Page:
Bell had found a fleshy dome extending off of the duckbill's skull -- something that had never been seen before. The dome included no bones and extended from the front of the eye sockets to the back of the head. It was almost 8 inches (20 centimeters) tall at its highest point and about 13 inches (33 cm) long.
"You can actually see the wrinkles in the skin that indicate that it had some flexibility to it," Bell said.
In modern birds, such combs are typically used for sexual display. They're found in both sexes in birds, so the presence of the comb tells researchers nothing about their dinosaur specimen's sex. The bones they do have belong to the neck and head, and don't reveal sex either.
"What we need to find now are additional specimens that show this structure, and perhaps by comparing their sizes or relative development, we might get an idea of their sex," Bell said.
It's not clear whether the comb is a feature only of E. regalis or if other duckbills might have had similar fleshy accessories. Skin associated with the head may not preserve well, meaning that other combs have vanished without a trace, Bell said. Or, they may have been overlooked. In the past, paleontologists considered skin impressions less interesting than bones, so they ignored them.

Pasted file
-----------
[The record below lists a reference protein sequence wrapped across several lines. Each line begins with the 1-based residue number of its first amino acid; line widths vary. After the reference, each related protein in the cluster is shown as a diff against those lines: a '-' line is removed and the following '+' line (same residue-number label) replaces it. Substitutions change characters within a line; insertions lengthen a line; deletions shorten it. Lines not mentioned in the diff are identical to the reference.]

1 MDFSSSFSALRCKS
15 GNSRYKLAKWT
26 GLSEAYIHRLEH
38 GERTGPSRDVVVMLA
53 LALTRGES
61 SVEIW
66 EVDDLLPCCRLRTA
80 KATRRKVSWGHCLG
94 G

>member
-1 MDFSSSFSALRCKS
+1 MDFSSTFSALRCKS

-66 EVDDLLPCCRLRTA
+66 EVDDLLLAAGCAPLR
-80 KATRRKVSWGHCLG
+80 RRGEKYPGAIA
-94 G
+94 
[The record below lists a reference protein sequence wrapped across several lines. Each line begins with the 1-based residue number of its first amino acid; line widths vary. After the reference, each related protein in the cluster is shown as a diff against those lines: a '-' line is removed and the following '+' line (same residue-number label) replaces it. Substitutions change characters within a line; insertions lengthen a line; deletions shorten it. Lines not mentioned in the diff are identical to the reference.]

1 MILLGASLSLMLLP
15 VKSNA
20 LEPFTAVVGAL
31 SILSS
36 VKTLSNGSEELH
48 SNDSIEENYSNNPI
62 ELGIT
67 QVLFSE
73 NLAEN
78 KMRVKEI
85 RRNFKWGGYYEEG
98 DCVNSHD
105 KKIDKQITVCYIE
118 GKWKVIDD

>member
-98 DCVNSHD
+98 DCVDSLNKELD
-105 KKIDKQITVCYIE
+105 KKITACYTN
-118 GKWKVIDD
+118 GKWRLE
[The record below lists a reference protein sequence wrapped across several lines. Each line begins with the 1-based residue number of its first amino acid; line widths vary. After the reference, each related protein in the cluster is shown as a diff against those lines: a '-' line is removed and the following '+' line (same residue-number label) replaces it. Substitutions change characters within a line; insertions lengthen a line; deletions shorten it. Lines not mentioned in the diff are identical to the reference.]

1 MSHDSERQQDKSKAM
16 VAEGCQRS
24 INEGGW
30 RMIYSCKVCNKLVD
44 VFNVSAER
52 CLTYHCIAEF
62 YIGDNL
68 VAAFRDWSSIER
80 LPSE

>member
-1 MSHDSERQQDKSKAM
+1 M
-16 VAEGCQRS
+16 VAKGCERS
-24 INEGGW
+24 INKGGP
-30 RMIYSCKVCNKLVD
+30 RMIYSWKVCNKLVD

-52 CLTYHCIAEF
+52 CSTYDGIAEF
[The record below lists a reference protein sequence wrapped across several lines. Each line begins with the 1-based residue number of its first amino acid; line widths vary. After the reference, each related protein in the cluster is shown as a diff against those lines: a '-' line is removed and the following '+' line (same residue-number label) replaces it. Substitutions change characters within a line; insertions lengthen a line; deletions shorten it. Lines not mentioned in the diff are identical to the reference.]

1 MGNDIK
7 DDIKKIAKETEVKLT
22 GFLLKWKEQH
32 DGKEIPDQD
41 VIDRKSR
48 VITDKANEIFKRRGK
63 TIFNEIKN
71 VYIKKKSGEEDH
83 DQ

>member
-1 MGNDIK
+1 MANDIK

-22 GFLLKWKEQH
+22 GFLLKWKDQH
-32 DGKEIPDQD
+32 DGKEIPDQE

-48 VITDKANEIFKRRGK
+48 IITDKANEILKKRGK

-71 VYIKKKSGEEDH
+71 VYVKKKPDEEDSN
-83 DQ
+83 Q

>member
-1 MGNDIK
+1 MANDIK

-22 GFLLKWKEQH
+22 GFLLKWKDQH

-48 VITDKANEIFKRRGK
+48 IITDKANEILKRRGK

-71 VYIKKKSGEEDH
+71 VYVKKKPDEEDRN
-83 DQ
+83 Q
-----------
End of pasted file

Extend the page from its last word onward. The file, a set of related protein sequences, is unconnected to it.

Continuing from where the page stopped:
"People would actually remove and destroy the skin that's been preserved in order to get to the bones," Bell said.
Modern preparation has the potential to lead to a deeper understanding of dinosaurs, he said. "There's going to be no end of new and very surprising discoveries to come," Bell said.
The researchers report their findings today (Dec. 12) in the journal Current Biology.
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